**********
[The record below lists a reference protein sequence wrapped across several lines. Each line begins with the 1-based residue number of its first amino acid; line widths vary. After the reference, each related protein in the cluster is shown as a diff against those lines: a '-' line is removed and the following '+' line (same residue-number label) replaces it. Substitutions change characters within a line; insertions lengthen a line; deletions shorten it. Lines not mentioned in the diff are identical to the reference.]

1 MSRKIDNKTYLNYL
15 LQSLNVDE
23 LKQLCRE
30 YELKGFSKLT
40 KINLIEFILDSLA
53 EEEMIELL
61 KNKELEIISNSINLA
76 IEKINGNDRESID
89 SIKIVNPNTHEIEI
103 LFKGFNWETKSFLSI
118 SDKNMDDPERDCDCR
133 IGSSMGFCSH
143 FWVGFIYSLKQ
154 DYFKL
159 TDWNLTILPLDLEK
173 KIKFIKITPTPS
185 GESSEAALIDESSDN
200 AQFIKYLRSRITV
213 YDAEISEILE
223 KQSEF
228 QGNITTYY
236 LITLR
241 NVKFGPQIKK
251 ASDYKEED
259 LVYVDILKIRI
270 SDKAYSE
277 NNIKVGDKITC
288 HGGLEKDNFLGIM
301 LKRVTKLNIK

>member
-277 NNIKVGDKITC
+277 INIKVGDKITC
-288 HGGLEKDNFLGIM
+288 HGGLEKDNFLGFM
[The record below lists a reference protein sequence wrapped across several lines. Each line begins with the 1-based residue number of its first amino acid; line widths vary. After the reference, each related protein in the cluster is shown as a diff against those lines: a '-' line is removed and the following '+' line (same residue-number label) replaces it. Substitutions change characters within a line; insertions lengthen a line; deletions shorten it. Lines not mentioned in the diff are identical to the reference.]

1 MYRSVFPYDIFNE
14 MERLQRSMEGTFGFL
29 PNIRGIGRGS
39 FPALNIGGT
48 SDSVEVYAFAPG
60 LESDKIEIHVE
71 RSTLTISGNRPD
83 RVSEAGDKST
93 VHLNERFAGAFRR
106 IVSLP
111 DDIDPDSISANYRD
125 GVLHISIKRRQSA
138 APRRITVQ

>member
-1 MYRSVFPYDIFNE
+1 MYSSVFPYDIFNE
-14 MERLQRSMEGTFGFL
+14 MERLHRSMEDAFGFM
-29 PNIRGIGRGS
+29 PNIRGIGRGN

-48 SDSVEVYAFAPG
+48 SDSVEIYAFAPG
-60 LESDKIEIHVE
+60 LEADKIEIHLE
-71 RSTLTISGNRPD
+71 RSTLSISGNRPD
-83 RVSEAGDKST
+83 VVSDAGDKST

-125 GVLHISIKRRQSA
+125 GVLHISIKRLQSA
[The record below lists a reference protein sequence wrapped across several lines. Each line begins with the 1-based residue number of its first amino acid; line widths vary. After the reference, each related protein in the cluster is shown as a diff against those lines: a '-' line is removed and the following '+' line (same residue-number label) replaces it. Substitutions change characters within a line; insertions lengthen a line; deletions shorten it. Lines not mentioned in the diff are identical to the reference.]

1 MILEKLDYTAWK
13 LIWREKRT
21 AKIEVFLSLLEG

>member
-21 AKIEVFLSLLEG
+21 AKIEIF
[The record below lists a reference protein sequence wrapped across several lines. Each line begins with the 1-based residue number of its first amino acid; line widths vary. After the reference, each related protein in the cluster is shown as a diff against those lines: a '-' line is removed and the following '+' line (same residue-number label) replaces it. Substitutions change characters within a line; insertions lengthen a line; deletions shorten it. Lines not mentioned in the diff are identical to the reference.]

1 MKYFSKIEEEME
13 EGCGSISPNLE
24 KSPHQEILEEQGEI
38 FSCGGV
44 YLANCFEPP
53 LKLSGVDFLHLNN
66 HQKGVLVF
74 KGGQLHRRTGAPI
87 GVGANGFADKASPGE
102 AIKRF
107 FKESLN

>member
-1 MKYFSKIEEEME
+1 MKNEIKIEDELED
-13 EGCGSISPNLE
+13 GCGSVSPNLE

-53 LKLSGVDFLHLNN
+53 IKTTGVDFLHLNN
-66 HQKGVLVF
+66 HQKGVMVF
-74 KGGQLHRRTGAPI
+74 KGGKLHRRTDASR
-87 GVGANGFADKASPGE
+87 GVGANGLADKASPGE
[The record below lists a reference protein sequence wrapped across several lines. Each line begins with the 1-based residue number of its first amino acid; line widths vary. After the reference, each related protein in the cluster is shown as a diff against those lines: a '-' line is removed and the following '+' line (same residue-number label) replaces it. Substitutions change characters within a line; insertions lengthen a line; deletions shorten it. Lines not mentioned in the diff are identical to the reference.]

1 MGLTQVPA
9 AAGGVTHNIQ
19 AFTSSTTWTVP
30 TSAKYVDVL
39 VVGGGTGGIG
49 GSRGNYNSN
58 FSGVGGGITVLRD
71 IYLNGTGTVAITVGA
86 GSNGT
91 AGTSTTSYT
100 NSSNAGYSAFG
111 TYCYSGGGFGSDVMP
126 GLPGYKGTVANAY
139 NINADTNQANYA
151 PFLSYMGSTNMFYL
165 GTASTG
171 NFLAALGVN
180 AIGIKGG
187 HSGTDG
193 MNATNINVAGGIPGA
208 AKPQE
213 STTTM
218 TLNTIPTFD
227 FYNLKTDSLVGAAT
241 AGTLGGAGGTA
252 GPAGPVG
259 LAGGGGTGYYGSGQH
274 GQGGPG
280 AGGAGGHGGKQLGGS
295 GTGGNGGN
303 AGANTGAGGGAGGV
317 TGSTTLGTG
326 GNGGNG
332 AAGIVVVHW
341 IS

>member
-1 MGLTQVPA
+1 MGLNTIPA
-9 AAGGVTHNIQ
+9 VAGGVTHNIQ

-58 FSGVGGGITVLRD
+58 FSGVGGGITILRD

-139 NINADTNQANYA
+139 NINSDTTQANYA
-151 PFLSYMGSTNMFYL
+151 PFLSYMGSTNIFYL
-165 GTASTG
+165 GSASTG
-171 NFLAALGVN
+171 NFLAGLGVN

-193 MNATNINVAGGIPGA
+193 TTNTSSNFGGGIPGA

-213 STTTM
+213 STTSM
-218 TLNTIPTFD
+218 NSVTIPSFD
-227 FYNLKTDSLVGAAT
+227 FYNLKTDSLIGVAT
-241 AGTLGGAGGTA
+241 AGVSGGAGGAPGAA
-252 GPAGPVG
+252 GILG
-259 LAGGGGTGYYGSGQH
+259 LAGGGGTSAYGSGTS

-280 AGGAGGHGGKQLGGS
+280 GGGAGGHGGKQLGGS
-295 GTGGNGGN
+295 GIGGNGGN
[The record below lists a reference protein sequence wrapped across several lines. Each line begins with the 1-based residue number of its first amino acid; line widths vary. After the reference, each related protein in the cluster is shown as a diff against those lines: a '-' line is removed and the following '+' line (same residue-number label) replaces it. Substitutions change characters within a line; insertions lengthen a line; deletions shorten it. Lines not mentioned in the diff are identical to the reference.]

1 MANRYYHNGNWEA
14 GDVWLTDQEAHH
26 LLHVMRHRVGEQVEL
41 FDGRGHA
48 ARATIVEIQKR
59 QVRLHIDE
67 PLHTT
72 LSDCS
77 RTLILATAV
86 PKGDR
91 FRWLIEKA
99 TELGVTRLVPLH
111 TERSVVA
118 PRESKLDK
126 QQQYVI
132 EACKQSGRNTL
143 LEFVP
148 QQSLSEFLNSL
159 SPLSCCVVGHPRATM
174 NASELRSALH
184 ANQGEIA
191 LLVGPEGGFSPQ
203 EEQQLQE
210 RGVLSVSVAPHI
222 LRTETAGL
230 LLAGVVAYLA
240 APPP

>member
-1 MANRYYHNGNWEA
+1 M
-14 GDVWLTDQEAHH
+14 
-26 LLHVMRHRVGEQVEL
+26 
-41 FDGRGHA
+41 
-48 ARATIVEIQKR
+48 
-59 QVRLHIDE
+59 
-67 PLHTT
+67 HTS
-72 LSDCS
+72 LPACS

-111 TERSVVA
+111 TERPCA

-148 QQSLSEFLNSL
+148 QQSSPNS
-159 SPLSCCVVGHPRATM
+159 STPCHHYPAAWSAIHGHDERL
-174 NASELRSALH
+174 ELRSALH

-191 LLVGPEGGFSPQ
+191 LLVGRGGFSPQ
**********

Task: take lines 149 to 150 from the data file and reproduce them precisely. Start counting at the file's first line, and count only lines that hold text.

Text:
+171 NFLAGLGVN

-193 MNATNINVAGGIPGA